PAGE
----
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Patient Awareness of Head and Neck Cancer Risk Factors: Assessment of the General Otolaryngology Population
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  • Carolyn DeBiase,
  • Garrett Ni,
  • Neil Gildener-Leapman,
  • Lisa Galati
Carolyn DeBiase
Albany Medical Center
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Garrett Ni
Temple University School of Medicine
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Neil Gildener-Leapman
Albany Medical Center
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Lisa Galati
Albany Medical Center
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Abstract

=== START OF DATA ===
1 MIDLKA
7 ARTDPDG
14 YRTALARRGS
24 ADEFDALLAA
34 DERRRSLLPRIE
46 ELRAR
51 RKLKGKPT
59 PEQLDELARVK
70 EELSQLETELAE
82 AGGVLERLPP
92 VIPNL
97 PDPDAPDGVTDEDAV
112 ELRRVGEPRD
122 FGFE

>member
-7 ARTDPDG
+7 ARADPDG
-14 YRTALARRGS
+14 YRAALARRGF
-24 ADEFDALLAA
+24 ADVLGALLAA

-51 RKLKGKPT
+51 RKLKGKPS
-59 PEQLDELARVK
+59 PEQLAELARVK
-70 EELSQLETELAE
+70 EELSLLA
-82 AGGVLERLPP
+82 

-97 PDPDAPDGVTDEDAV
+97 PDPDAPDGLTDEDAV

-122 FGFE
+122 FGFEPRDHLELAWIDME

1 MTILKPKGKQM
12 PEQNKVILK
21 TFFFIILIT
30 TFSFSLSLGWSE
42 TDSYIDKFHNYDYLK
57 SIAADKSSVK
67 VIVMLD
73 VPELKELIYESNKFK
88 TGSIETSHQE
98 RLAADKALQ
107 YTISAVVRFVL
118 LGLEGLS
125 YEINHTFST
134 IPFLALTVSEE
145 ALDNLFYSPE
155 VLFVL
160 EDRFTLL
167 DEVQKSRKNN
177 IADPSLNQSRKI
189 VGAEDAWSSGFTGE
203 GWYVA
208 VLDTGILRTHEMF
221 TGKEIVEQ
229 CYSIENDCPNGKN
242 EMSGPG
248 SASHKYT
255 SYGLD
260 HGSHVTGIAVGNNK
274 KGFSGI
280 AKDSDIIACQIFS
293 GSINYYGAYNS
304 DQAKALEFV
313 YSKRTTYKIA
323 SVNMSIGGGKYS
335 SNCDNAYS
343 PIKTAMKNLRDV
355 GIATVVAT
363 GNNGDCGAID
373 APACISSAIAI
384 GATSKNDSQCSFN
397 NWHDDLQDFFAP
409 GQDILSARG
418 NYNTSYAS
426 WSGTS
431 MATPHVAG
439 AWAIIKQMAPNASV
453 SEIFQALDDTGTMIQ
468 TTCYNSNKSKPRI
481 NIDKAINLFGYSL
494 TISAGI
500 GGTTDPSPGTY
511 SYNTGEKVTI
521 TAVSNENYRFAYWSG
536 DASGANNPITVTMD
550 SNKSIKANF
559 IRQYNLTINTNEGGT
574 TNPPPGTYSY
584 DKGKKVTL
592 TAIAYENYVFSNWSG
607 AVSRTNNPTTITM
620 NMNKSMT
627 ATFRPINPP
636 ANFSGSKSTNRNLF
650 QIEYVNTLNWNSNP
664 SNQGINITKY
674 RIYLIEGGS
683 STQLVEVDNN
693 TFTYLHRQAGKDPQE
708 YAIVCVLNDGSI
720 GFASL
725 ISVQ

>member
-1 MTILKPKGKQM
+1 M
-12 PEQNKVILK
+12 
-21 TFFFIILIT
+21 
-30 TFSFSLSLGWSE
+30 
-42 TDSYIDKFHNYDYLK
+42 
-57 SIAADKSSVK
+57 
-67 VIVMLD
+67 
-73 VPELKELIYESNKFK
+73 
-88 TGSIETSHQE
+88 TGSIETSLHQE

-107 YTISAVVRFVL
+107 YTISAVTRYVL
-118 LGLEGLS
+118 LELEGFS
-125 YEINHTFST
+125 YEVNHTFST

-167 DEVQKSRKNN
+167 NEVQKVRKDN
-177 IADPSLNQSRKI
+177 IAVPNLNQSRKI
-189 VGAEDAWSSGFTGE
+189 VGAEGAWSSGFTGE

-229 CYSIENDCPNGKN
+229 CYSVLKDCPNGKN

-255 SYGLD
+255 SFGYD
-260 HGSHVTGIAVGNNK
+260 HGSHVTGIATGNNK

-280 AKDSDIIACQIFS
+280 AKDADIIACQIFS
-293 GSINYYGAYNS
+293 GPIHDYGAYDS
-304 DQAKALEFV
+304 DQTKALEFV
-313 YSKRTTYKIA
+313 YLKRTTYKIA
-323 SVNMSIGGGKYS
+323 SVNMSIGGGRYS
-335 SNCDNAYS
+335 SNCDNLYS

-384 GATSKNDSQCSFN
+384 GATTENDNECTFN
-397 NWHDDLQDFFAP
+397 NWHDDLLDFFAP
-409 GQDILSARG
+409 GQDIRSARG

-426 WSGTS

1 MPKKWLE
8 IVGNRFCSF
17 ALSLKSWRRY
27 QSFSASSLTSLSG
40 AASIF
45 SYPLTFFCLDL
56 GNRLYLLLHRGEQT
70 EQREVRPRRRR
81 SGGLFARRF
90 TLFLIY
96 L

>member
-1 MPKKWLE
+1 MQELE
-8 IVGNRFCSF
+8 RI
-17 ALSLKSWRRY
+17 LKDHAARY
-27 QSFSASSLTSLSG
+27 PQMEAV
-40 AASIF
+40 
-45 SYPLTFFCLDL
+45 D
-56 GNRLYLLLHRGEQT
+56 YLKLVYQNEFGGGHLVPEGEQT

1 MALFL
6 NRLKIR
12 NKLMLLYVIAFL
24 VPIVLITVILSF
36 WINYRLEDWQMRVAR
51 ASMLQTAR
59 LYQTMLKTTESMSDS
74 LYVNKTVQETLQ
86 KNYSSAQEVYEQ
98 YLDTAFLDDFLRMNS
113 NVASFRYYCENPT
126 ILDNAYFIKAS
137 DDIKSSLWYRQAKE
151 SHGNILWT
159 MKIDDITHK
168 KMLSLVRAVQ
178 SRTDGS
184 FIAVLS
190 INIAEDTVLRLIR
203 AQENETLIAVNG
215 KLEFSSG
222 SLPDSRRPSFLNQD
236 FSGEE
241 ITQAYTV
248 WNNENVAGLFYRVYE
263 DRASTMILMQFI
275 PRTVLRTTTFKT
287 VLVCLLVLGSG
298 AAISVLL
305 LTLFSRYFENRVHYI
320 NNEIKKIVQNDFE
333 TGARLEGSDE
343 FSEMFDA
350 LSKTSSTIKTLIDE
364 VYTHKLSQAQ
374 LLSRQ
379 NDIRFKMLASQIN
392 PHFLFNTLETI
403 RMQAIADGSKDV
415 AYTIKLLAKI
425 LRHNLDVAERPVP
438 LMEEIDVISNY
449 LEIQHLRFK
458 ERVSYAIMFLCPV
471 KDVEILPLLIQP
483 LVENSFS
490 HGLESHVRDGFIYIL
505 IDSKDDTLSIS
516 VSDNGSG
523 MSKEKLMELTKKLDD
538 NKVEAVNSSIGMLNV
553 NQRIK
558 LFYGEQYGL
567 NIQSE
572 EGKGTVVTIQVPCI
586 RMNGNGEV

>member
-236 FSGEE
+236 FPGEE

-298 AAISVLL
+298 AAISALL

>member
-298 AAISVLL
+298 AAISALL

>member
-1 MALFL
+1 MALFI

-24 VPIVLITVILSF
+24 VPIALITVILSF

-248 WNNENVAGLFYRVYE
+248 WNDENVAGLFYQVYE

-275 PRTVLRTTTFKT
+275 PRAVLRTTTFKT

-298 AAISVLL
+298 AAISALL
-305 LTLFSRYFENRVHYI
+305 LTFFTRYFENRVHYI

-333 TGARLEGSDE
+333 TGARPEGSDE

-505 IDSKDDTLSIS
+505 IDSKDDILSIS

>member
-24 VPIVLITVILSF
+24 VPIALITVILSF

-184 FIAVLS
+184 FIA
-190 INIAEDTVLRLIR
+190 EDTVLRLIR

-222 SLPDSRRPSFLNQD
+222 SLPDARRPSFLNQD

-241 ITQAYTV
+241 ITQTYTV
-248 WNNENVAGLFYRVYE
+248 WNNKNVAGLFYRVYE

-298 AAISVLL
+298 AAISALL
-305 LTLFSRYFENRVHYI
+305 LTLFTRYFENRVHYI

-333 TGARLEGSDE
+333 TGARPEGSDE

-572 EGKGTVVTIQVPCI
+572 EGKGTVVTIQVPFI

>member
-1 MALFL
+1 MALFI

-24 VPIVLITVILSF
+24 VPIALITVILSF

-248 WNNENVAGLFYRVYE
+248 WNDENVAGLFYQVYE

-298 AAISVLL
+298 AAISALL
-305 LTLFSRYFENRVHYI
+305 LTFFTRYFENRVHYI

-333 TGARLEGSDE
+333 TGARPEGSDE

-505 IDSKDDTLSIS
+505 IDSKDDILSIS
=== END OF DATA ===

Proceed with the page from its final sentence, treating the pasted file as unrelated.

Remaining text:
OBJECTIVE: The general public’s knowledge of the risk factors for head and neck cancer is lacking. The otolaryngology clinic population level of awareness has not yet been reported in the literature. DESIGN: Individual cohort study SETTING: Tertiary academic center PARTICIPANTS: We conducted an anonymous survey of all patients presenting to otolaryngology clinic to assess knowledge of head and neck cancer risk factors. MAIN OUTCOME MEASURES: The main outcome measures were percentage of correct responses for each cancer risk factor and comparison of percent correct between cancer and non-cancer patients. RESULTS: A total of 510 patients were enrolled in the study including 69 patients (13.5%) with a history of head and neck cancer. The most well recognized risk factors by all patients were cigarettes (83.7%) and chewing tobacco (77.5%). Twenty-nine percent of patients correctly identified alcohol as a risk factor. Additional risk factors were poorly recognized. Cancer patients had a similar or better correct response rate than non-cancer patients except for chewing tobacco (68.1% vs 78.9% respectively). CONCLUSION: The general otolaryngology clinic population, especially patients with a history of head and neck cancer, demonstrated improved knowledge of some risk factors for head and neck cancer, but insufficient awareness of alcohol and HPV transmissible behaviors.